Lost Touch With Nature
Those who know me & are getting to know me through my CrtrGrl YouTube channel & social media, understand that I have a strong bond with nature & her critters (aka Crtrs). For personal reasons, I lost touch with that for a while. It wasn’t until my husband, Scott, a nature buff himself, brought me back to the right track again. Still, we both didn’t realize how many changes were ahead of us in our path to a cruelty free lifestyle.
I’m now experiencing things that I haven’t felt since I was a child. I’m reminded of how nature has always been my greatest teacher. Scott & I, together, have learned & are still learning how to live on Earth as responsible humans. What is the lifestyle we choose to live today? Simply put, a cruelty free lifestyle. Nature’s teachings have taken us into this incredible & challenging journey.
Should We Eat Animals Or Not?
Even when I was a vegetarian, I wasn’t entirely against hunting for food as long as it was done responsibly & humanely. Believe me, I had vegans tearing me apart for that. Let me explain. We are a part of nature as omnivorous animals, whether we like it or not. This may have been either forgotten &/or some of us may just not like it. There also seems to be misinformation out there about it. Our bodies are built to eat & digest meat. The issue is not that we shouldn’t eat other animals. The issue is how much meat we consume on a daily basis. For those who do like to hunt & eat meat, the focus should be on hunting responsibly. Causing the least amount of harm & suffering to animals, taking only what is necessary.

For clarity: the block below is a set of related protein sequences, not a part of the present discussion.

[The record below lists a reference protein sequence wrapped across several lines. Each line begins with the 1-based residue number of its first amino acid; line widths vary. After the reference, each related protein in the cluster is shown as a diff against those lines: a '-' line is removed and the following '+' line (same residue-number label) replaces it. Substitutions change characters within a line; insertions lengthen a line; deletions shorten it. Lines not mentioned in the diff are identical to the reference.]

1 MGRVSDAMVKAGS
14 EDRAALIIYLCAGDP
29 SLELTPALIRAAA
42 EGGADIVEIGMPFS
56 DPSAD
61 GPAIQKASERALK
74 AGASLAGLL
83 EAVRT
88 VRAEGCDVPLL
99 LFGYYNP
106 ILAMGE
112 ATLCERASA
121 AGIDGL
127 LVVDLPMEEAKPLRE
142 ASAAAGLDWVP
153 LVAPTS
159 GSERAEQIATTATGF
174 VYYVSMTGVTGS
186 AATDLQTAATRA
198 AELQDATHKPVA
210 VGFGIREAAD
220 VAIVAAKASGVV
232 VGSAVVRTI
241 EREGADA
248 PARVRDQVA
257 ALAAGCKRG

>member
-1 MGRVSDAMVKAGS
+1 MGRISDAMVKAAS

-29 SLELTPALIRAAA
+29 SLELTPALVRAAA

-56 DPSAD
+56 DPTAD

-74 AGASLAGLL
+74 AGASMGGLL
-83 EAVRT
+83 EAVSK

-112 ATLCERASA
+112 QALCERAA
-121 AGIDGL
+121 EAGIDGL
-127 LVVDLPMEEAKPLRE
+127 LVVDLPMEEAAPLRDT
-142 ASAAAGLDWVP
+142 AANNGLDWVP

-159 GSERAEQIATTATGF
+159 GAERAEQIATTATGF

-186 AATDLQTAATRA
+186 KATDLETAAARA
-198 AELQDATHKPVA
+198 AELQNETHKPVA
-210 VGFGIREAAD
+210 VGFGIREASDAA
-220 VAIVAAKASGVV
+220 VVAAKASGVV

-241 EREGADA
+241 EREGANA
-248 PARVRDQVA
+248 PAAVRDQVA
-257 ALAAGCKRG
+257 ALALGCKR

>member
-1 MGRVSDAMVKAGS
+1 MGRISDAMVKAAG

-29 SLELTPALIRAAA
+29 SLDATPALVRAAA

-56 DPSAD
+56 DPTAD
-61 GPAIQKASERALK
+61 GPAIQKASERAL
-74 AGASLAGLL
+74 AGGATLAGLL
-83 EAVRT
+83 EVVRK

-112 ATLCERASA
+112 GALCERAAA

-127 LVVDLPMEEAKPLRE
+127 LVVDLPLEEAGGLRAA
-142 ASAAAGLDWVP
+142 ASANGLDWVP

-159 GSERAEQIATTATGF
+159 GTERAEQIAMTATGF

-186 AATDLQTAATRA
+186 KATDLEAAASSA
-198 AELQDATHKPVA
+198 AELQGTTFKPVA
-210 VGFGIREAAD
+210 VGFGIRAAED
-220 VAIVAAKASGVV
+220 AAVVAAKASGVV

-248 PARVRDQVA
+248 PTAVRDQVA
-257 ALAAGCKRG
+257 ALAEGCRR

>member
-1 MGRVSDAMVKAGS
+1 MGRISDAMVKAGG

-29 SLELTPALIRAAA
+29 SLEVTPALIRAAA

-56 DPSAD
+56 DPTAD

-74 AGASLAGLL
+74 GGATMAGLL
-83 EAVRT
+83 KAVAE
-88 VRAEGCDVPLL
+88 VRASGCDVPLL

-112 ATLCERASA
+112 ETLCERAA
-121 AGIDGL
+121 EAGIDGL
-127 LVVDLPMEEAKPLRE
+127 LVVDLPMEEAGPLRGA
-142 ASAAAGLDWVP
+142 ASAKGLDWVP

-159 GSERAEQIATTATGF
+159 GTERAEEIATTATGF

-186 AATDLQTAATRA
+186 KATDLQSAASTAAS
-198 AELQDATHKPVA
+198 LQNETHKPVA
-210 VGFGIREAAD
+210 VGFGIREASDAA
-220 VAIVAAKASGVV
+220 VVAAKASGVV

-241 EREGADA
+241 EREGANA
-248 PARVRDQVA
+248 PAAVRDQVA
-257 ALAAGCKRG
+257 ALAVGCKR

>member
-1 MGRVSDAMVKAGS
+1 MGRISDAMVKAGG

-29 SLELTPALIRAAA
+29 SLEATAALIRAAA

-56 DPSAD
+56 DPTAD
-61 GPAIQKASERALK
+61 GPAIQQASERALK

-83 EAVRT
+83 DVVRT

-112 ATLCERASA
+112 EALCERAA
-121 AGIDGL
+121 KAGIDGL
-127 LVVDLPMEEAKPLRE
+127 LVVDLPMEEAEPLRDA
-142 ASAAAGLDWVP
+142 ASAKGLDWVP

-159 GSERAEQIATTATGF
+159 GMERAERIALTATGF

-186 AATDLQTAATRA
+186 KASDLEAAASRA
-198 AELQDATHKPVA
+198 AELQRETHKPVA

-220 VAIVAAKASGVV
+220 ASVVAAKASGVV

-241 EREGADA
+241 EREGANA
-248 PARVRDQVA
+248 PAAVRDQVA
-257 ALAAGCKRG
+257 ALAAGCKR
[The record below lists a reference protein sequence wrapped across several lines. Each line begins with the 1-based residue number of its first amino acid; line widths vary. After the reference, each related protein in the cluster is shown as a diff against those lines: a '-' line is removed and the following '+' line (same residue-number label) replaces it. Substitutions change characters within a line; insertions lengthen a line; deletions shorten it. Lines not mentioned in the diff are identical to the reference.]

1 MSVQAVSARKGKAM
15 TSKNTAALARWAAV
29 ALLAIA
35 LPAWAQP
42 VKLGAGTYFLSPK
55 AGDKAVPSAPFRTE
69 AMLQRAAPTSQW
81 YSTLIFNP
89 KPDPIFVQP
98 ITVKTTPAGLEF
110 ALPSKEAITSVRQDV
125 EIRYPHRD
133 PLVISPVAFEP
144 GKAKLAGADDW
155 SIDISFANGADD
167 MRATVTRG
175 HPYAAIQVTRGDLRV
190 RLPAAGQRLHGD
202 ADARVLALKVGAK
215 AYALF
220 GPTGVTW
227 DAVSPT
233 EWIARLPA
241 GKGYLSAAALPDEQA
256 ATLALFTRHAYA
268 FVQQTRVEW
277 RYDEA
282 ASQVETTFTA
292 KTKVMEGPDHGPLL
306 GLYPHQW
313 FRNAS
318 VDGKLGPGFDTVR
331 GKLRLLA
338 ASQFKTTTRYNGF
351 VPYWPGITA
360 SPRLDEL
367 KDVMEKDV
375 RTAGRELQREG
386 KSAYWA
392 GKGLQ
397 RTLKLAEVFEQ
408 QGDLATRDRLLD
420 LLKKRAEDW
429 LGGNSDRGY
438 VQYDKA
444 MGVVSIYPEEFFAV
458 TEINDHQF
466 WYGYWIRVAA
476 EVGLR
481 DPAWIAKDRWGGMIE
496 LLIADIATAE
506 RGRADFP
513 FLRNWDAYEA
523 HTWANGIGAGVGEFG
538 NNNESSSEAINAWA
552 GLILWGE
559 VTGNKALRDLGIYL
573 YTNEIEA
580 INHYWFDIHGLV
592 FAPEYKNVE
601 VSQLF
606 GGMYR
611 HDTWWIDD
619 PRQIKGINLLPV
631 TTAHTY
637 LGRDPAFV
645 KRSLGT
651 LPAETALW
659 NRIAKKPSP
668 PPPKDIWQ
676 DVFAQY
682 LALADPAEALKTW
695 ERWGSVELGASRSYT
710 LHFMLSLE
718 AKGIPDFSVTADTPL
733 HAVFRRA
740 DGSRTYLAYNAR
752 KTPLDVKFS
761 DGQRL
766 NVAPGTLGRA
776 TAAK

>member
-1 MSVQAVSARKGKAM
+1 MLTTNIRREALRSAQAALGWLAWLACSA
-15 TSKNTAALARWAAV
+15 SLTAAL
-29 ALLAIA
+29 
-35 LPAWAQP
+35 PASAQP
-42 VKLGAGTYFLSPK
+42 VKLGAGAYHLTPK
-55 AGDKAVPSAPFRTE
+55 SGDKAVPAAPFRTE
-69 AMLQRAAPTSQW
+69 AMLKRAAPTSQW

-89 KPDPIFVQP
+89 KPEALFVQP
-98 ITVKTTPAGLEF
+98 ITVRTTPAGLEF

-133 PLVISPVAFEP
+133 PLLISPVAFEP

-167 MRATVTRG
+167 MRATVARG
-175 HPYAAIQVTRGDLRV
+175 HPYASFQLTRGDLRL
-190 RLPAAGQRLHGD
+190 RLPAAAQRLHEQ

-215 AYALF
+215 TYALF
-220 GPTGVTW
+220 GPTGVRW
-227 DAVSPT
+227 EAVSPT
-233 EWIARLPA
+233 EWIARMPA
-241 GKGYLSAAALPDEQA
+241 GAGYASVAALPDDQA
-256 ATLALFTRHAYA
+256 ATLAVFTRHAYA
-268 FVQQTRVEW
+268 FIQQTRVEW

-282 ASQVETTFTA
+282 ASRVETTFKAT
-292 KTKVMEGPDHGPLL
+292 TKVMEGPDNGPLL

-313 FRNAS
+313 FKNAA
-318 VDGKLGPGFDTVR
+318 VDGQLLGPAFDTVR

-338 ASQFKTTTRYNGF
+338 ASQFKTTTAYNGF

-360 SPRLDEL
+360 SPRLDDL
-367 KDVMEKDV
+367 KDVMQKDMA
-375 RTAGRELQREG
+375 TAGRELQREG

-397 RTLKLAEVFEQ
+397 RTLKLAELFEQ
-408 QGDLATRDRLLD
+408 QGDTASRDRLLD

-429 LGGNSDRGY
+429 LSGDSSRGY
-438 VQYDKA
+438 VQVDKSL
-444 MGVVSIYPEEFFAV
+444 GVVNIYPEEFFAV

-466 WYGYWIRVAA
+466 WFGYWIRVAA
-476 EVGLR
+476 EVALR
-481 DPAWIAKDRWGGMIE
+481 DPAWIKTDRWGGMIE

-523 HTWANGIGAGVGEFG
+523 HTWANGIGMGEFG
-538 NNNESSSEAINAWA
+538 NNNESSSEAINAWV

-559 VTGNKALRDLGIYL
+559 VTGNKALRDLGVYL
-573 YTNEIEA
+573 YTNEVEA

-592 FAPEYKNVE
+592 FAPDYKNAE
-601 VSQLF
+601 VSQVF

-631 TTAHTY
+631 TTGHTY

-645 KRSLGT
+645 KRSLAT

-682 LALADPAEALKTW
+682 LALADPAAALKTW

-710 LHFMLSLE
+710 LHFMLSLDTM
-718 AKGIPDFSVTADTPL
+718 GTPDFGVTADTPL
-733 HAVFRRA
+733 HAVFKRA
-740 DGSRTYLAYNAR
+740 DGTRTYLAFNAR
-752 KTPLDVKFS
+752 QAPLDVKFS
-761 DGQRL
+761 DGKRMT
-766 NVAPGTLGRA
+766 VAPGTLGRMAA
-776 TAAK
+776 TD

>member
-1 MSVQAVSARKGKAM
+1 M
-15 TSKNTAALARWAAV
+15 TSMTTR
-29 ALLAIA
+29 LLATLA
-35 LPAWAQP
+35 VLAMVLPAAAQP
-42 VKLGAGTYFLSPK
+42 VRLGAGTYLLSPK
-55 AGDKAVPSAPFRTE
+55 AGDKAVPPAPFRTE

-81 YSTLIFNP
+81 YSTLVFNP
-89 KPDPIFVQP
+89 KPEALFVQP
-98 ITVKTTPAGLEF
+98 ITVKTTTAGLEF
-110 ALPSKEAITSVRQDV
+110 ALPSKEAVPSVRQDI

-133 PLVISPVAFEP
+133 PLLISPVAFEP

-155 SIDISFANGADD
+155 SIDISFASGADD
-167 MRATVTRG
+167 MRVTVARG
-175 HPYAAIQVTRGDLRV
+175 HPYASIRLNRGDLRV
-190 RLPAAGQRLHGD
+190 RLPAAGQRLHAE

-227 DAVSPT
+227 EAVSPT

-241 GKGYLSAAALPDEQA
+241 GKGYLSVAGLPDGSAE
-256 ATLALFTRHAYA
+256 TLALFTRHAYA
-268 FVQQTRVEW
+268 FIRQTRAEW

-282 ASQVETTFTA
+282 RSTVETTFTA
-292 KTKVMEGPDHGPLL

One Of Nature’s Crtrs
We shouldn’t punish those who enjoy eating meat. True, technically, this isn’t part of living a cruelty free lifestyle, but we are one of nature’s Crtrs. Like other animals, we also enjoy having sex & have the desire to procreate. When we go to the extreme of suppressing these natural desires, it can actually backfire. Now, for those who choose not to eat any animal products, that’s great & shows great strength to overcome those natural desires, much like one who would choose to be abstinent from sex. That being said, just do your very best to do the least amount of harm to our planet & its inhabitants.
Too Good At What We Do
Many people have said to me, “Hunting an animal is not humane, even if done responsibly”. My response is that this whole planet is based on life consuming other life. Earth is not a humane planet. As omnivores, the difference between non-humans & humans that kill is that we’re the only animals that have the freedom to choose not to & are still able to survive. We also have the choice to be or not to be glutinous in the way we kill. So far, we’ve proven we are too good at what we do. Culturally, humans feel that the planet is here just for us & that we’re superior to all life. We take & kill to excess, putting us out of balance with our ecosystem. The thing is, that is not how nature works. Nature is harsh & inhumane, but it is in balance. We need to learn how to be in balance with how we eat & coexist with our non-human inhabitants.